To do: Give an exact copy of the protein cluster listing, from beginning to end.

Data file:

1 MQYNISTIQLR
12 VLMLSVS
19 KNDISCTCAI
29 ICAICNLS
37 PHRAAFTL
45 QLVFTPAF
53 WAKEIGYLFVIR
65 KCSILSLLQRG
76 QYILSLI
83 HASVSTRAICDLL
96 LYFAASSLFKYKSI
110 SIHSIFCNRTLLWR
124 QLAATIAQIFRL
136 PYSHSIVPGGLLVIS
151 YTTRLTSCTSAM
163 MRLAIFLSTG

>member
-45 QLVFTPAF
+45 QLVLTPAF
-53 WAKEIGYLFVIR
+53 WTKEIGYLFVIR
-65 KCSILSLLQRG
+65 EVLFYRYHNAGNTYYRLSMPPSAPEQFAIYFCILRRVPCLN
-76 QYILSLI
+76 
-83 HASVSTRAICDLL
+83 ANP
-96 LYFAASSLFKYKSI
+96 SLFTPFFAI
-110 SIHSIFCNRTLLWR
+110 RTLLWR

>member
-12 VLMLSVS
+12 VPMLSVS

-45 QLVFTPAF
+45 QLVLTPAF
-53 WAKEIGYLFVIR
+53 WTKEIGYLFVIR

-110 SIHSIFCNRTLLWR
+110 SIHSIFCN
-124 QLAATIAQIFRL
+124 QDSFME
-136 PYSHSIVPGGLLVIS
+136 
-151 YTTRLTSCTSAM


1 MQYNISTIQLR
12 VLMLSVS
19 KNDISCTCAI
29 ICAICNLS
37 PHRAAFTL
45 QLVFTPAF
53 WAKEIGYLFVIR
65 KCSILSLLQRG
76 QYILSLI
83 HASVSTRAICDLL
96 LYFAASSLFKYKSI
110 SIHSIFCNRTLLWR
124 QLAATIAQIFRL
136 PYSHSIVPGGLLVIS
151 YTTRLTSCTSAM
163 MRLAIFLSTG

>member
-45 QLVFTPAF
+45 QLVLTPAF
-53 WAKEIGYLFVIR
+53 WTKEIGYLFVIR
-65 KCSILSLLQRG
+65 EVLFYRYHNAGNTYYRLSMPPSAPEQFAIYFCILRRVPCLN
-76 QYILSLI
+76 
-83 HASVSTRAICDLL
+83 ANP
-96 LYFAASSLFKYKSI
+96 SLFTPFFAI
-110 SIHSIFCNRTLLWR
+110 RTLLWR

>member
-12 VLMLSVS
+12 VPMLSVS

-45 QLVFTPAF
+45 QLVLTPAF
-53 WAKEIGYLFVIR
+53 WTKEIGYLFVIR

-110 SIHSIFCNRTLLWR
+110 SIHSIFCN
-124 QLAATIAQIFRL
+124 QDSFME
-136 PYSHSIVPGGLLVIS
+136 
-151 YTTRLTSCTSAM